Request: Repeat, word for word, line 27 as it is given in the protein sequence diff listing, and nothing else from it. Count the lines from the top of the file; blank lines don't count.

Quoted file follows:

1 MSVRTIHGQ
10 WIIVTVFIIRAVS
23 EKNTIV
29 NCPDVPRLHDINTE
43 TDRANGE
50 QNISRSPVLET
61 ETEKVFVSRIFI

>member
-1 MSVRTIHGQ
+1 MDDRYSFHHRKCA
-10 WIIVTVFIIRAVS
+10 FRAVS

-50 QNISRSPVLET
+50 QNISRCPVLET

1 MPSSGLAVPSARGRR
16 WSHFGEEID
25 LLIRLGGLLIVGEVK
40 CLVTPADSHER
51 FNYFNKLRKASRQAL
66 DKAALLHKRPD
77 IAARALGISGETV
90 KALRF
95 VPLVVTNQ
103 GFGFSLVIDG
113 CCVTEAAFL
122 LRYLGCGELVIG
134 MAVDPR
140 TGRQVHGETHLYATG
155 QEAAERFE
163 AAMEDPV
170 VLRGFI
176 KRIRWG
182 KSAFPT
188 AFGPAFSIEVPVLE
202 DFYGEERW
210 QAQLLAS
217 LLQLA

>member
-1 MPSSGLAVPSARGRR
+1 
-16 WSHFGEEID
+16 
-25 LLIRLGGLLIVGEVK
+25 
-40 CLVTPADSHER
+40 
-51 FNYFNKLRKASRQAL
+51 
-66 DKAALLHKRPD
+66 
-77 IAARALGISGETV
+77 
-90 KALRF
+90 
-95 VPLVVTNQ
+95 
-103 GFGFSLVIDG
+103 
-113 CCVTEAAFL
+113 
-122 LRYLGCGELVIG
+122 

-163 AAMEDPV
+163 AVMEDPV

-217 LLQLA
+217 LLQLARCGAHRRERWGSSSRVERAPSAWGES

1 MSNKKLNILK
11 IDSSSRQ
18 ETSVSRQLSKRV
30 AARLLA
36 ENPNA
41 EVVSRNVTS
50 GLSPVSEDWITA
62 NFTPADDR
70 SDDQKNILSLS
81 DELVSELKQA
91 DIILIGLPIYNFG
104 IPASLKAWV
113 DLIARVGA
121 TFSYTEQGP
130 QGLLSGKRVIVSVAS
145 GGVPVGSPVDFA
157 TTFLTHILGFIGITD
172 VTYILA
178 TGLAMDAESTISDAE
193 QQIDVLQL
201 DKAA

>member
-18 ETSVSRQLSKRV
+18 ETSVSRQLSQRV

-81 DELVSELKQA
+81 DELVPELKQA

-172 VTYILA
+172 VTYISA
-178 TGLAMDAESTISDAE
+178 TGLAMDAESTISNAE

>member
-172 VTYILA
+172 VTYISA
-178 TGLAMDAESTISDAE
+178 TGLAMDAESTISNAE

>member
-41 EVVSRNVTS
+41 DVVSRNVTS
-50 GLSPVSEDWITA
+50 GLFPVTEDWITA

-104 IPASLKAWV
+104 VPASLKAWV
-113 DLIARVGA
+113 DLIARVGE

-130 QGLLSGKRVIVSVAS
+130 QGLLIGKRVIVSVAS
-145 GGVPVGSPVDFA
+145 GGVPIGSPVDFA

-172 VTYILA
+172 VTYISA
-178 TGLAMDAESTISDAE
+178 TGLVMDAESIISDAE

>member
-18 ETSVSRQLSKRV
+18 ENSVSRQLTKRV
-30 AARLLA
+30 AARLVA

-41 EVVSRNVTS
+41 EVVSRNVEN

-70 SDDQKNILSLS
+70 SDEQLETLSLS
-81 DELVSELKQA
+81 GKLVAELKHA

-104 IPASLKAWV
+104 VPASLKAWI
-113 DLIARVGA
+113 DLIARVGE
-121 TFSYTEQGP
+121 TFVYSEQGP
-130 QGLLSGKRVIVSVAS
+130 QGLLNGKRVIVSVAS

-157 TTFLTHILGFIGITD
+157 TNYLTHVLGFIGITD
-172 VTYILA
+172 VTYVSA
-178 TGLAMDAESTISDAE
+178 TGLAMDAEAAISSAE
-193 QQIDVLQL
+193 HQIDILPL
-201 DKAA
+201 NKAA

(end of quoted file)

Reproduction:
134 MAVDPR